Again, do you have a complete business plan? Are you ready to go to Interbike and present it to people face to face? How bad do you want it?

I promise you will get nowhere on the phone. The phone is lazy. So is email. How about a nice letter to a distributor, with a simple business plan enclosed, with an offer to fly or drive out and meet them. Have your company charter in hand, along with your tax ID number and vendor's license. That may get their attention. But until you appear serious about the business, you're just another guy with an expensive hobby who wants to hook himself up. Until you have a retail location though, you can pretty much forget about the whole thing.

As for Shimano, let me put it simply:

Shops are where new cyclists come from for the most part. Enthusiasts generally prefer to shop online, but if there aren't new cyclists emerging, there will be fewer ever getting to the "enthusiast" stage. Manufacturers are beginning to believe that shops must be protected if the industry is to survive and flourish. If fewer people opt for cycling(and there's a lot of competition from other sports), because there's no easy access, local hub of experience and activity, the industry as a whole will suffer.

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Old 06-09-07, 09:32 PM
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Originally Posted by dwoloz
I will now strike a deal with a bike shop in the county that will agree to sell me large quantities of desired product at a discount. I utilize their wholesale account and they get a kickback; win-win. I will not get as good of a price as if I was a dealer but I think it's going to be the best I can do.
I have good relationships with a few shops but it will still be a challenge convincing any to get on board for this.
It is extraordinarily dangerous to rely on a single shop for the security of your business. It may be against the agreement for the shop to act as anything other than an end seller. Even in the event it starts out OK, the terms may later change, you may be suddenly cut off, and your business will be in jeopardy.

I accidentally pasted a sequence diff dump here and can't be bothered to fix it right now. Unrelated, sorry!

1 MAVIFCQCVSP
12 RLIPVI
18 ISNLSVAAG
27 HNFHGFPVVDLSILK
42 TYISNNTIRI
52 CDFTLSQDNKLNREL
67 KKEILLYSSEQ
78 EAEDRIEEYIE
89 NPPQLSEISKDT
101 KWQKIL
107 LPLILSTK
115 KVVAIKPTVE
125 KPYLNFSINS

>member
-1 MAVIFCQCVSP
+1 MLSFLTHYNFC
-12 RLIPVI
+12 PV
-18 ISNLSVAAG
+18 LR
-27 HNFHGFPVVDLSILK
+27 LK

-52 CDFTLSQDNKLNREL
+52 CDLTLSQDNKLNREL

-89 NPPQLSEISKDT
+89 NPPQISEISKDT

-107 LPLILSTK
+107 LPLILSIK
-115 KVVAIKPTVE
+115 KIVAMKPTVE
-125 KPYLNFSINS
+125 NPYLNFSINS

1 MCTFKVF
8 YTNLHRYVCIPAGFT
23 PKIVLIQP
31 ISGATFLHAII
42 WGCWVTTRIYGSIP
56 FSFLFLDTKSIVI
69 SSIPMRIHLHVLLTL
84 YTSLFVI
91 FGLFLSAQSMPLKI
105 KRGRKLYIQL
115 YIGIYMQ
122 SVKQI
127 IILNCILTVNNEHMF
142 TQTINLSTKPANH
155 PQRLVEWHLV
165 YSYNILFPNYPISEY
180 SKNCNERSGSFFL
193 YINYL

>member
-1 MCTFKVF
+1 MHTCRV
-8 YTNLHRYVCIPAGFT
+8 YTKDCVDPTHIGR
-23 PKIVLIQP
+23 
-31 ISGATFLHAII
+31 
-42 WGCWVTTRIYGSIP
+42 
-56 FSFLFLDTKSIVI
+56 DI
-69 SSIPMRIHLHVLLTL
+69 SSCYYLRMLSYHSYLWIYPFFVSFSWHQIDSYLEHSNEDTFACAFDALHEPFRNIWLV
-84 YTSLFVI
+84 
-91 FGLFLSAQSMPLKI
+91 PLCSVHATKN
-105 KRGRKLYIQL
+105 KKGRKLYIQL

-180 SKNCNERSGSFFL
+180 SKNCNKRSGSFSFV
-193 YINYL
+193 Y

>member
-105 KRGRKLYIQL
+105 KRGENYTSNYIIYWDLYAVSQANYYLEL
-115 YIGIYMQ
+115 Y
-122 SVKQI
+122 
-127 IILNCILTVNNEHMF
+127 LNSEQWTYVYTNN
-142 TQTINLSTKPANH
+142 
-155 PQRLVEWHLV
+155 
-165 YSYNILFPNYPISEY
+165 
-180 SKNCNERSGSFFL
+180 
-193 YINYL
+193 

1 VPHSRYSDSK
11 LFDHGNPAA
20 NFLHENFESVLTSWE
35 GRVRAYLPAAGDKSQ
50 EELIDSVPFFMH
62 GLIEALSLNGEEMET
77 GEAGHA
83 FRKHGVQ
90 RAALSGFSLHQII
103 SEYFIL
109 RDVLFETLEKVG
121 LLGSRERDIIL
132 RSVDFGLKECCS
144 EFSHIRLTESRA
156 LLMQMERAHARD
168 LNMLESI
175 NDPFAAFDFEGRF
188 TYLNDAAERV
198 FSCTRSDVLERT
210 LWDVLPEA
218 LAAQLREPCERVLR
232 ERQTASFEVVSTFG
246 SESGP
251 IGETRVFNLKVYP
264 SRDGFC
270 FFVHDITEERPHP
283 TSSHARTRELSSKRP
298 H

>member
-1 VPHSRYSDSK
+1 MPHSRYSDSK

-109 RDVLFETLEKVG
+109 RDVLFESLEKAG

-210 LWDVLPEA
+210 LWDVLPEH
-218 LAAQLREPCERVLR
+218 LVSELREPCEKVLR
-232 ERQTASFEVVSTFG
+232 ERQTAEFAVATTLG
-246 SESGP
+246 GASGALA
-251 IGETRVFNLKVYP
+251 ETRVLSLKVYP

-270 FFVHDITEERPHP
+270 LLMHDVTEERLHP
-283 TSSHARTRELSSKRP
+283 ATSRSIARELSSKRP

Your "it's not fair" attitude will gain you no friends in the business. If you want to play, you have to either abide by the rules or find very creative ways to bend them to your advantage.
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Old 06-09-07, 10:38 PM
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I know how you feel. I have been trying to get the local college or any college to hire me to teach mechanical engineering. They will not do it, Just because I do not have a "degree", I am somehow unqualified. What gall they have. I can't believe they would make me follow the ruleset that every other educator they have hired has had to follow. I think I will sue.
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Old 06-10-07, 09:44 AM
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Originally Posted by BikeWise1
A few more thoughts....

As you venture into the world of online sales, you will find that little other than price matters to those shopping your site. They may love the info you provide and marvel at how well it is presented, but when it comes time to buy, they will, with little exception, go with the cheapest.

As some of the posters in your other thread said:



And from another:



So what makes you think you can be competitive, while representing the manufacturers whose products you sell in the best possible light, rather than just being another conduit for the lowballers to price shop, and still make any money?